Another first for Robin was to introduce lactose free milk and yogurt to NZ. Retro Organics pioneered adding lactase to their milk so Kiwi’s with a lactose intolerance can digest and fully enjoy these rich dairy products. Thanks to the naturally rich milk produced by the Jersey’s, there’s also no need to add the sweeteners or thickeners most producers use. Retro makes a very yummy greek yoghurt flavoured with honey, raspberry, or orange & mango - but what’s really incredible is how deliciously sweet their plain greek yogurt tastes with no added sugars - just Jersey milk and natural cultures.
We wish everybody knew this. A lot of New Zealanders probably think that everything in the country is organic, and so getting Retro Organics into the average fridge has been a challenge for Robin. He really appreciates the Mediterranean Market’s focus on honest, quality foods and how they’ve promoted the cause over the years. He now hopes that as more Kiwi’s learn about organic food chains and the overall health benefit of great dairy, they’ll see the true cost / benefit ratio of milk and yogurt as they tasted back in the day.
Nutritional Advice from Kim Malcolm
Know where your milk and dairy products come from?
Healthy pastured cows eating a rich diversity of well-grown grasses and herbs produce good life giving dairy products. Organic Unhomogenised whole milk and dairy products have powerful anti-microbial properties that kill bad things in our bodies. They strengthen the immune system and build healthy gut walls while assisting in the assimilation of nutrients into the body. This kind of dairy product is a good saturated fat that increases metabolism and promotes weight loss.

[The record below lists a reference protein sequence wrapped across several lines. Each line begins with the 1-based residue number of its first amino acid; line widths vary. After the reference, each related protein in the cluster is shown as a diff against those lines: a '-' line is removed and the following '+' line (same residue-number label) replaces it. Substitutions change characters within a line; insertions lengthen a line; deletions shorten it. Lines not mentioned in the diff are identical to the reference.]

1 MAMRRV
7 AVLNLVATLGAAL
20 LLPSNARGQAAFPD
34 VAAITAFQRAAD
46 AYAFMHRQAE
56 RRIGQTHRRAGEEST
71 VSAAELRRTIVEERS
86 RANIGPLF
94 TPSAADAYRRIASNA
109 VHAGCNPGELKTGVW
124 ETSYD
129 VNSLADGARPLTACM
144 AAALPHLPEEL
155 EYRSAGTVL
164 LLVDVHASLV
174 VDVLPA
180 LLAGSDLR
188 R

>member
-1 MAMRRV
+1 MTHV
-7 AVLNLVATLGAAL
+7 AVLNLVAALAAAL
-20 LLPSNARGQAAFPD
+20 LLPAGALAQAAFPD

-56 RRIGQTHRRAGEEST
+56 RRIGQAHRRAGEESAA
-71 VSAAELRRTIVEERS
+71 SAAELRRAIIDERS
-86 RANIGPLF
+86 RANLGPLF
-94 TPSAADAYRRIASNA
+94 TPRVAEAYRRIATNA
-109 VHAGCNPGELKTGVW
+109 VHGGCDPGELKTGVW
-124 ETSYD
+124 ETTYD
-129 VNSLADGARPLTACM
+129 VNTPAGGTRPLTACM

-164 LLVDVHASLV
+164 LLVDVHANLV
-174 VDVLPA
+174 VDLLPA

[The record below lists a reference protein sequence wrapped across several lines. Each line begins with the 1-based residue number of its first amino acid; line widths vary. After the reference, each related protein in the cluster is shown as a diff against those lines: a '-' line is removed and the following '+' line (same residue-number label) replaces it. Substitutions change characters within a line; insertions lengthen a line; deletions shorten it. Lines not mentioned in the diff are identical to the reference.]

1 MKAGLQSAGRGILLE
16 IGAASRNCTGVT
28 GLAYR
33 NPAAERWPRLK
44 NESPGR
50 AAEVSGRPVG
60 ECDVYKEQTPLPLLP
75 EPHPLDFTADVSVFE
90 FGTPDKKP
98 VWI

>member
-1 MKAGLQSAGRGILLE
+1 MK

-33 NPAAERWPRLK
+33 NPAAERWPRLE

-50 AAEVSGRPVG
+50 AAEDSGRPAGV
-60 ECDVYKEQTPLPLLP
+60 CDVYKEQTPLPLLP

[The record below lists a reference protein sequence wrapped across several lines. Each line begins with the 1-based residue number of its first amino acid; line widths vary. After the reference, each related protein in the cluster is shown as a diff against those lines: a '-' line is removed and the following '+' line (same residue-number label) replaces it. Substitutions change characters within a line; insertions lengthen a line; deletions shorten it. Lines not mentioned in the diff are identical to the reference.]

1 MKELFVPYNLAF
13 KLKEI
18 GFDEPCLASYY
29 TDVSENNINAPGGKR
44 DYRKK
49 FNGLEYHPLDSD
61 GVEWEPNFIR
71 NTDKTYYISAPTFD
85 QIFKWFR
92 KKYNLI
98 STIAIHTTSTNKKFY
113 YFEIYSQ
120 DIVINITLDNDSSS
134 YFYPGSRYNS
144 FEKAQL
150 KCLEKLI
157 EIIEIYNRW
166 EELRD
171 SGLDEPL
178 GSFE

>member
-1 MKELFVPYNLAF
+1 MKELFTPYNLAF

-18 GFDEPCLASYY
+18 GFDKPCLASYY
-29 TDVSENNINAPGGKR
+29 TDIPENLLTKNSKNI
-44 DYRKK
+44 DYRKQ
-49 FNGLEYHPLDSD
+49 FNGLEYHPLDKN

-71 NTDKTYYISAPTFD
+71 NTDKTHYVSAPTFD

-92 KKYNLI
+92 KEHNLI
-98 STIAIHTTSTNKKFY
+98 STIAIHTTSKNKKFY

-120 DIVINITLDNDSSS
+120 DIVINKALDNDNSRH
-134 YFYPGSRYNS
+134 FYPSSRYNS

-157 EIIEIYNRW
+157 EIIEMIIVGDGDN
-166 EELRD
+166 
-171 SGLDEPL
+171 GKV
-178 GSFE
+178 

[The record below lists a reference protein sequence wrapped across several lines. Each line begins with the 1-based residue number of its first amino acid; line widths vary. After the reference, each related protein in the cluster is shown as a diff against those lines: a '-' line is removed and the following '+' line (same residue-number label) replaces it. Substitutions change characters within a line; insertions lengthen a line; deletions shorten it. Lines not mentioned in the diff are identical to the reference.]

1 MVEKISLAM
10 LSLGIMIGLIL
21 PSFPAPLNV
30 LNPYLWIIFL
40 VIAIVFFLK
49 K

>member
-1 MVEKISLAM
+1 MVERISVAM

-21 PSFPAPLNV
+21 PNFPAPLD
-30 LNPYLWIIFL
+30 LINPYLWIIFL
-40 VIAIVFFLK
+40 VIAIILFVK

Alternatively, the methods used to create homogenised milk changes the structure of the full goodness we get from having whole unhomogenised milk which our bodies find it harder to digest. Better to keep the milk in its most natural state, something Retro Organics excels at.
Lois Greer’s Papakura Intermediate School Pizza
When Lois Greer was a teenager, she learned to make this pizza at school. She’s been perfecting the basic recipe ever since using the award winning cheeses her husband Robin keeps coming up with.
for the dough
2 cups of flour
1 tsp sugar
1/2 tsp salt
1 tbsp dry yeast
180 mils warm water
for the toppings
Retro Organics Mokoreta mozarella
bacon or prociouto
thinly sliced onion rings
cherry tomatoes sliced in half
Retro Organics Riverside feta
• Put half of the flour and salt into a mixing bowl and add the sugar, yeast and warm water. Beat for 300 strokes (or for about 4 minutes).
• Then add the other half of the flour and salt and mix until smooth.
• Cover and stand in a warm place for at least 10 minutes.
• Roll out and add the toppings in the order they’re listed above
• Bake at 200˚ C for 20 minutes or until the crust browns on the sides and is crispy on the bottom (cooking on a pizza stone in your oven, or placing the pizza on a preheated baking tray will improve the crispiness of the crust.
Anne Halson's Lamb Salad with Chermoula Dressing